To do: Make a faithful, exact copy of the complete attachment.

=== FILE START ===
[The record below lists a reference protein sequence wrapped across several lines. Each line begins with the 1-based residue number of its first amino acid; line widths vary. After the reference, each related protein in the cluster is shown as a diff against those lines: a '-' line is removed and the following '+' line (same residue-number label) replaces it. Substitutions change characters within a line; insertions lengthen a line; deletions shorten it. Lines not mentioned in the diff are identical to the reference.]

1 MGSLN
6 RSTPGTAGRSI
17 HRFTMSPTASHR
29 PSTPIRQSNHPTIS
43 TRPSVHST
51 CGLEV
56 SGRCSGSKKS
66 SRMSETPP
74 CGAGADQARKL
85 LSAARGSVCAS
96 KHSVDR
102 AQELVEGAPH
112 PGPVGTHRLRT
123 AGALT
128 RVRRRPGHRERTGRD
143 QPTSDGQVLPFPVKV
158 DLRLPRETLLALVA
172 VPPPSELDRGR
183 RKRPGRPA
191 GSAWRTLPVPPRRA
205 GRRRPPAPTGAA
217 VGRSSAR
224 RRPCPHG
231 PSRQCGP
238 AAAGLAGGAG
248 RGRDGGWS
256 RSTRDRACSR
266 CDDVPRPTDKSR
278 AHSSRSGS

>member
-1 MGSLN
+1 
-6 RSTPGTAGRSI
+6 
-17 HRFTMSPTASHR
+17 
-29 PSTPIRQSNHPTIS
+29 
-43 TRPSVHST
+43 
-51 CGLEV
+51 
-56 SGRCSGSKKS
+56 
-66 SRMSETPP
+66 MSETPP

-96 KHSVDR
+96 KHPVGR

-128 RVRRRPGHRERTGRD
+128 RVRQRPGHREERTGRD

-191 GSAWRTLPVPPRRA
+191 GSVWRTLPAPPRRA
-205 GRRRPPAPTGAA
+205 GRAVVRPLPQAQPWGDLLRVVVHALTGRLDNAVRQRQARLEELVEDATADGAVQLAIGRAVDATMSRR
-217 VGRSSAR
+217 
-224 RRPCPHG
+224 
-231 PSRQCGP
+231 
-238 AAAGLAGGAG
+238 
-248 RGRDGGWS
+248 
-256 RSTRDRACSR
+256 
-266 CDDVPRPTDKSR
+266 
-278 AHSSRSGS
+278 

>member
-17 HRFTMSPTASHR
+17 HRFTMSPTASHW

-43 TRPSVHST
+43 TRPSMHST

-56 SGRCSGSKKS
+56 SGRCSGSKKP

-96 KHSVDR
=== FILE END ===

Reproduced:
[The record below lists a reference protein sequence wrapped across several lines. Each line begins with the 1-based residue number of its first amino acid; line widths vary. After the reference, each related protein in the cluster is shown as a diff against those lines: a '-' line is removed and the following '+' line (same residue-number label) replaces it. Substitutions change characters within a line; insertions lengthen a line; deletions shorten it. Lines not mentioned in the diff are identical to the reference.]

1 MGSLN
6 RSTPGTAGRSI
17 HRFTMSPTASHR
29 PSTPIRQSNHPTIS
43 TRPSVHST
51 CGLEV
56 SGRCSGSKKS
66 SRMSETPP
74 CGAGADQARKL
85 LSAARGSVCAS
96 KHSVDR
102 AQELVEGAPH
112 PGPVGTHRLRT
123 AGALT
128 RVRRRPGHRERTGRD
143 QPTSDGQVLPFPVKV
158 DLRLPRETLLALVA
172 VPPPSELDRGR
183 RKRPGRPA
191 GSAWRTLPVPPRRA
205 GRRRPPAPTGAA
217 VGRSSAR
224 RRPCPHG
231 PSRQCGP
238 AAAGLAGGAG
248 RGRDGGWS
256 RSTRDRACSR
266 CDDVPRPTDKSR
278 AHSSRSGS

>member
-1 MGSLN
+1 
-6 RSTPGTAGRSI
+6 
-17 HRFTMSPTASHR
+17 
-29 PSTPIRQSNHPTIS
+29 
-43 TRPSVHST
+43 
-51 CGLEV
+51 
-56 SGRCSGSKKS
+56 
-66 SRMSETPP
+66 MSETPP

-96 KHSVDR
+96 KHPVGR

-128 RVRRRPGHRERTGRD
+128 RVRQRPGHREERTGRD

-191 GSAWRTLPVPPRRA
+191 GSVWRTLPAPPRRA
-205 GRRRPPAPTGAA
+205 GRAVVRPLPQAQPWGDLLRVVVHALTGRLDNAVRQRQARLEELVEDATADGAVQLAIGRAVDATMSRR
-217 VGRSSAR
+217 
-224 RRPCPHG
+224 
-231 PSRQCGP
+231 
-238 AAAGLAGGAG
+238 
-248 RGRDGGWS
+248 
-256 RSTRDRACSR
+256 
-266 CDDVPRPTDKSR
+266 
-278 AHSSRSGS
+278 

>member
-17 HRFTMSPTASHR
+17 HRFTMSPTASHW

-43 TRPSVHST
+43 TRPSMHST

-56 SGRCSGSKKS
+56 SGRCSGSKKP

-96 KHSVDR